(This thread was originally called Problems with VEX AI)
VEX AI is a competition where robots are completely driven by code, weather that means AI or hard coded algorithms, my initial reaction is that you could easily exploit those systems by scattering objects around the field (they would be connected to your robot like tether bots).
For example c-channels with screws sticking out and perhaps colored red and blue. Something like this, while easily avoidable by human drivers, would be very hard to deal with using AI or algorithms when you don’t know the objects until the match starts.
Or for example tile colored ramps, the robot would only mostly see it in it’s depth sensor, and when it drives on it it loses GPS since the robot goes up slightly and it’s wheel odometry is off because the robot when up a ramp.
Or even just placing random objects next to goals if robots are simply avoiding all opponent robots.
It could be anything to confuse the opponents robots. I feel like this would be a major problem/strategy in VEX AI, and would be extremely hard to deal with using AI and algorithms. You would have to detect the object identify it, determine what it is (is it a robot, and immanent object), weather you could get over it or push or pull it, etc.
What do you guys think? Would this or something similar be a problem? Are there any other problems you think VEX AI will have?
(Also please note; I am not simply hating on VEX AI. I think it is a really cool new thing vex is doing, but I feel like this issue would be a disruption to their vision of VEX AI.)
Is there a rules doc for AI yet? Not seen one.
In normal VRC, this would be illegal anyway so suspect it would be in AI. You cant intentionally detatch parts or colour parts to confuse a vision sensor in VRC.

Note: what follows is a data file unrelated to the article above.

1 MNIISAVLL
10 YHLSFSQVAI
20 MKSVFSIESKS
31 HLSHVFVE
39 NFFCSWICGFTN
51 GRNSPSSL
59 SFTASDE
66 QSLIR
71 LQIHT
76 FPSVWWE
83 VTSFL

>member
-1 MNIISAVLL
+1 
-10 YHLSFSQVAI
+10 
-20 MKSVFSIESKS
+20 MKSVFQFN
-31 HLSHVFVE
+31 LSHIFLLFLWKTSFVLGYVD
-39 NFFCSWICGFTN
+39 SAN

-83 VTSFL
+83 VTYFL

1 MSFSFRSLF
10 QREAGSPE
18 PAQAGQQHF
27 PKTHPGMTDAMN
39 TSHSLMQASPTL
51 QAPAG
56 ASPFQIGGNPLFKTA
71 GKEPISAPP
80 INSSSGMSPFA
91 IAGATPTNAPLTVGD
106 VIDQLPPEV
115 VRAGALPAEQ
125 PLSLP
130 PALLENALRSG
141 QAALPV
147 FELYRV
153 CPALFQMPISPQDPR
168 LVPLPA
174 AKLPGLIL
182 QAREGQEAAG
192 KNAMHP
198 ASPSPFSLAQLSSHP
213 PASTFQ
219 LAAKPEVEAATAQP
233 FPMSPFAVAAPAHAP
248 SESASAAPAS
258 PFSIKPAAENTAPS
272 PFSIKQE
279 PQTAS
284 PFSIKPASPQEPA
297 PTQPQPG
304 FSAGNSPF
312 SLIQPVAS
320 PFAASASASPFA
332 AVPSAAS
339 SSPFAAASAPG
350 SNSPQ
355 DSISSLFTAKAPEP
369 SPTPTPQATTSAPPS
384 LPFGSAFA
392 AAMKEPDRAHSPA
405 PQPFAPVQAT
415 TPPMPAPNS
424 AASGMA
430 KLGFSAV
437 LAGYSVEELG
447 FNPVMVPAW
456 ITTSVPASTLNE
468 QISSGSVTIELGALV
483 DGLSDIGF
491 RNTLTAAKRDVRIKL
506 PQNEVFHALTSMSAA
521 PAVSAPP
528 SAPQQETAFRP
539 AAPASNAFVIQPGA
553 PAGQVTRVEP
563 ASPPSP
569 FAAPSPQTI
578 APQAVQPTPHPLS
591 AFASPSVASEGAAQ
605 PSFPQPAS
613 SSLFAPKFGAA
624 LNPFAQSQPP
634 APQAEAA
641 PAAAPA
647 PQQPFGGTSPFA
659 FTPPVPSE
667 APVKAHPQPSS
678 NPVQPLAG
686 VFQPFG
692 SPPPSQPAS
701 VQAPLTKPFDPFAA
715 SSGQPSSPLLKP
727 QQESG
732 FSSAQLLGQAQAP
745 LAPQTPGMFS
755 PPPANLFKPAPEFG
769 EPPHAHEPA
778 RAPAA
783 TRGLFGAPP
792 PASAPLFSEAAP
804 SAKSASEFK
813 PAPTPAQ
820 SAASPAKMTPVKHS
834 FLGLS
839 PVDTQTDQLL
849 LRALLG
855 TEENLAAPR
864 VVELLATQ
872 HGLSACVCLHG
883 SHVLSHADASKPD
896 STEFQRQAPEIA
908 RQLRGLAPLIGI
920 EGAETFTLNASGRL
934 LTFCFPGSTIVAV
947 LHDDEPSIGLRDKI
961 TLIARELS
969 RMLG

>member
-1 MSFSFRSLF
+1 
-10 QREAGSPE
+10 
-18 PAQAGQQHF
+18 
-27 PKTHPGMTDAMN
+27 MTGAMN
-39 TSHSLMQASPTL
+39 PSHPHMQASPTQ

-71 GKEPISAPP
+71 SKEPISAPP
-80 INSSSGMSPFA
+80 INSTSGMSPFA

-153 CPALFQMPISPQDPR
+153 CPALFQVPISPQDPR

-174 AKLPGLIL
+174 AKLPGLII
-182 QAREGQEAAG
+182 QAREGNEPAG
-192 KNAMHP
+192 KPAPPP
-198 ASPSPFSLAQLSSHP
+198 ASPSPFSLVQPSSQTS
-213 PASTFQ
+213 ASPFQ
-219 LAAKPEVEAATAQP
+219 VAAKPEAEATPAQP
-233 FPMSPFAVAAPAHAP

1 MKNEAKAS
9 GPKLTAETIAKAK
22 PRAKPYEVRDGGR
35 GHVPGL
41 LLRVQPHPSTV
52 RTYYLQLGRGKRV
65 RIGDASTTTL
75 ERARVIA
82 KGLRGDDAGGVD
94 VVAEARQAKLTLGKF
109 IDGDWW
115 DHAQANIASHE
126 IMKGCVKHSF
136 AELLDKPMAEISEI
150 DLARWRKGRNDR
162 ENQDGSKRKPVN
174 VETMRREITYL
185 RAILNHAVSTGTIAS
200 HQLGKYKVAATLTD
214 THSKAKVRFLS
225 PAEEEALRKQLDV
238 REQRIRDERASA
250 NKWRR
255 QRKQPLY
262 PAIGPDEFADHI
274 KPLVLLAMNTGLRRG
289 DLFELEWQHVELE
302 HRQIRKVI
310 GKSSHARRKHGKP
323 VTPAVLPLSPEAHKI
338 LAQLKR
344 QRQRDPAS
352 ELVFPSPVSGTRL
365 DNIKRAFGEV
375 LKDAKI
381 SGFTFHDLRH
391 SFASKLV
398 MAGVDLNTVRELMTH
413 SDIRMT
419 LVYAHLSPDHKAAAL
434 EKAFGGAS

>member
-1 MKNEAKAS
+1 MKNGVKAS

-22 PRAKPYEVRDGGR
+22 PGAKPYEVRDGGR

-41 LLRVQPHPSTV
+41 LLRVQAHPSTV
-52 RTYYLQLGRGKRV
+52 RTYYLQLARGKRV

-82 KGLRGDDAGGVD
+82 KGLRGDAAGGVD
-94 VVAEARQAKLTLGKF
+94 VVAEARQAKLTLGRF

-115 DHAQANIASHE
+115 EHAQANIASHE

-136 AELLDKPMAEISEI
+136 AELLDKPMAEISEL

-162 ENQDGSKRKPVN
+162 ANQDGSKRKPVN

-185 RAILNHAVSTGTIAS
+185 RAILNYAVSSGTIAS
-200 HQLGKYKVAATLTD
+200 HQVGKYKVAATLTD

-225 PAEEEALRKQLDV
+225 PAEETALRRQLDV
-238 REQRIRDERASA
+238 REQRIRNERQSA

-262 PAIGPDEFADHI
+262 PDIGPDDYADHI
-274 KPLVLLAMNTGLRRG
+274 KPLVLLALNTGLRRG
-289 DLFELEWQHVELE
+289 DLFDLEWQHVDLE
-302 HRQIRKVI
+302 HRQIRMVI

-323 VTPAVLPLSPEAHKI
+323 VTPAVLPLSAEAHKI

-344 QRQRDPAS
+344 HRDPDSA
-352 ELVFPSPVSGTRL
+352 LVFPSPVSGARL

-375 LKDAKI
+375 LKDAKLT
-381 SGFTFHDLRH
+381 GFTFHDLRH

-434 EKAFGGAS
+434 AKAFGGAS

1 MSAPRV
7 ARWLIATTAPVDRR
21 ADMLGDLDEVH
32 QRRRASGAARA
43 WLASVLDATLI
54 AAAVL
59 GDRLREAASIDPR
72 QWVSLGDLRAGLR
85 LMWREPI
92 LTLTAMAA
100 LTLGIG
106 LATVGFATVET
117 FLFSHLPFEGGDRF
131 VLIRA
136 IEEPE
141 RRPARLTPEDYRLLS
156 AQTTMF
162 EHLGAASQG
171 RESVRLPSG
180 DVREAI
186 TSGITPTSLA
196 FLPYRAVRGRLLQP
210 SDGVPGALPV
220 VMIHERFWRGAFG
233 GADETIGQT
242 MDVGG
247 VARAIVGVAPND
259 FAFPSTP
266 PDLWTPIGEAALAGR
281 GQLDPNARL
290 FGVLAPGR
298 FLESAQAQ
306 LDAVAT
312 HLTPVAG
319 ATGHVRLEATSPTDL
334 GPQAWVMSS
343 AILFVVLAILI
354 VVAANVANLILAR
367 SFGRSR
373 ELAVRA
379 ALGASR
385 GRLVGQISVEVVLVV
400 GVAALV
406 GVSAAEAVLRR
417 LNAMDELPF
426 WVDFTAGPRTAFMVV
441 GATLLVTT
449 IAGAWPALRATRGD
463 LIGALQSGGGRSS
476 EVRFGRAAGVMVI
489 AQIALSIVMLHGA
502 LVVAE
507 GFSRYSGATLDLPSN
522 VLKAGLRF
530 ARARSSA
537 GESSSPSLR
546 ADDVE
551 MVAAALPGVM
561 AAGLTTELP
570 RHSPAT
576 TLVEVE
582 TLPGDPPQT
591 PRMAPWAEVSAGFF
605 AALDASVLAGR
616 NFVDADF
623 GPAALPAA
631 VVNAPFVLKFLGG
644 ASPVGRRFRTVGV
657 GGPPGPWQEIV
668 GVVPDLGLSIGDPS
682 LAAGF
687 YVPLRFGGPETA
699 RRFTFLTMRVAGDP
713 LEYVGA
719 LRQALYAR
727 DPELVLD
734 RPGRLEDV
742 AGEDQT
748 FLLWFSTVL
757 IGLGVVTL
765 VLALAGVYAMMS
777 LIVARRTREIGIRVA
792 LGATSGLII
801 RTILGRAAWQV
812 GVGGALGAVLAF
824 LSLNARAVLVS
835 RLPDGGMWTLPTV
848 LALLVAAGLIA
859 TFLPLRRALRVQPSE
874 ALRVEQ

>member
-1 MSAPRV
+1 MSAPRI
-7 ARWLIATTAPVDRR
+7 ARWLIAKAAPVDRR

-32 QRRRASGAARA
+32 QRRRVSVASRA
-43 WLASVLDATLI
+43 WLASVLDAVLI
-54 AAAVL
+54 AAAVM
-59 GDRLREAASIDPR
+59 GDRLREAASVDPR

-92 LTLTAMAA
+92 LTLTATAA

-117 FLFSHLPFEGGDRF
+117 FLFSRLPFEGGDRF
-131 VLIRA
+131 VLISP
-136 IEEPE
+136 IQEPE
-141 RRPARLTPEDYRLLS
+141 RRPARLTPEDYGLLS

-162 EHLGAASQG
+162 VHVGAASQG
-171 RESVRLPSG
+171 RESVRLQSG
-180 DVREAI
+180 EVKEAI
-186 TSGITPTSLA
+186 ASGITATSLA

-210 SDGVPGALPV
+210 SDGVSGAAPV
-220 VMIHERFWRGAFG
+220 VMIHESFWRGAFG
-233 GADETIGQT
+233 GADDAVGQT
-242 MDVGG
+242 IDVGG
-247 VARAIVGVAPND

Doesn’t the GPS sensor use the QR-code border on the field for position tracking? As for your other point, I’d guess GDC will make a rule against something like that, as your OR would have to be super versatile to recognize a dummy part.
I don’t know about the specifics, but I assume it has to be on the same height as the QR code thing. So if the robot moves up it would not get proper readings. Nevertheless the objects would still cause trouble if it doesn’t mess up the GPS.
Not sure I see any issue with that, it’s just part of the game and something teams will need to deal with. A team employing that strategy would have to deal with it too as far as their own second robot is concerned.
The 45 seconds isolation period does help with this, but there are still 75 seconds where this would be a problem.
Teams would likely be able to deal with their own such objects, but I just feel dealing with a never before encountered obstruction objects would be too hard to handle autonomously. Although VEX AI is supposed to hard and vex might just leave this in as part of the challenge.
Though you bring up valid points that even professional engineers have trouble solving problems like the ones presented in the AI challenge, it seems as though vex is committed to providing as many resources as possible to make this not the case.
Tracking the robot’s position is a huge problem that only a few teams can say they’ve done successfully (in EDR, at least), but this problem is already solved for you. The amount of things that can be done with knowing the position of the robot on the field in tandem with the position of everything around the robot, makes it so writing code to get the robot to respond to the environment is much much easier. I’m curious to see what the function library will be for all the sensors, but this can always be updated.
TL;DR I think it’s too early to say this game is intrinsically flawed (at least that’s how I interpreted your argument) when we haven’t even seen what the sensors are truly capable of, nor have we ever played a game like this before.
While the VEX GPS does give you data on the robot’s position and orientation, it (like the systems that teams have already developed) is not infalliable. It will be interrupted by other robots being in the way, your robot spinning too fast to get a clear camera frame, etc. The thing is it will fail differently than other systems such as encoder-based odometry or the Inertial sensor. While it does work at a base level right out of the box, that doesn’t mean that there’s no room for teams to improve on it, and it certainly doesn’t mean that every team which owns it will suddenly be at the same level as the top teams.